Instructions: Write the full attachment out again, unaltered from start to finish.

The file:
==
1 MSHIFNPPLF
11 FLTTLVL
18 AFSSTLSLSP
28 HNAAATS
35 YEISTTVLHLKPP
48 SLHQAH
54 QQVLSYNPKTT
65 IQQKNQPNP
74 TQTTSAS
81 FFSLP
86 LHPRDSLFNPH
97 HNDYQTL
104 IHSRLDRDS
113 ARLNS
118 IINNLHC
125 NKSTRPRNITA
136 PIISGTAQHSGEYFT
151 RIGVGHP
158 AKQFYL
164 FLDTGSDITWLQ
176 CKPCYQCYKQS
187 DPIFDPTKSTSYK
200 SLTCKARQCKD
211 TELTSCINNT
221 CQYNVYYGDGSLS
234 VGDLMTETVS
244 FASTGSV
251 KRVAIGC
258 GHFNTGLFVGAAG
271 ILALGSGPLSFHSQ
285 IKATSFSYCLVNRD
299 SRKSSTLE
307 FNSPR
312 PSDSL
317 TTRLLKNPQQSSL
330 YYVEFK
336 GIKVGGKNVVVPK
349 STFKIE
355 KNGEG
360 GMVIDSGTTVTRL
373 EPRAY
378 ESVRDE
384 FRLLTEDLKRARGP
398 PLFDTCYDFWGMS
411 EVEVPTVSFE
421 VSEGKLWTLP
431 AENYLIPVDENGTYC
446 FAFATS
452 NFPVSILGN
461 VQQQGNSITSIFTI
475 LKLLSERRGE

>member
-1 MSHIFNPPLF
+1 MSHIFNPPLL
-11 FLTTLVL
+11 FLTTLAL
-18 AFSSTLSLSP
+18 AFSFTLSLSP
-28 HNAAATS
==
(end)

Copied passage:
1 MSHIFNPPLF
11 FLTTLVL
18 AFSSTLSLSP
28 HNAAATS
35 YEISTTVLHLKPP
48 SLHQAH
54 QQVLSYNPKTT
65 IQQKNQPNP
74 TQTTSAS
81 FFSLP
86 LHPRDSLFNPH
97 HNDYQTL
104 IHSRLDRDS
113 ARLNS
118 IINNLHC
125 NKSTRPRNITA
136 PIISGTAQHSGEYFT
151 RIGVGHP
158 AKQFYL
164 FLDTGSDITWLQ
176 CKPCYQCYKQS
187 DPIFDPTKSTSYK
200 SLTCKARQCKD
211 TELTSCINNT
221 CQYNVYYGDGSLS
234 VGDLMTETVS
244 FASTGSV
251 KRVAIGC
258 GHFNTGLFVGAAG
271 ILALGSGPLSFHSQ
285 IKATSFSYCLVNRD
299 SRKSSTLE
307 FNSPR
312 PSDSL
317 TTRLLKNPQQSSL
330 YYVEFK
336 GIKVGGKNVVVPK
349 STFKIE
355 KNGEG
360 GMVIDSGTTVTRL
373 EPRAY
378 ESVRDE
384 FRLLTEDLKRARGP
398 PLFDTCYDFWGMS
411 EVEVPTVSFE
421 VSEGKLWTLP
431 AENYLIPVDENGTYC
446 FAFATS
452 NFPVSILGN
461 VQQQGNSITSIFTI
475 LKLLSERRGE

>member
-1 MSHIFNPPLF
+1 MSHIFNPPLL
-11 FLTTLVL
+11 FLTTLAL
-18 AFSSTLSLSP
+18 AFSFTLSLSP
-28 HNAAATS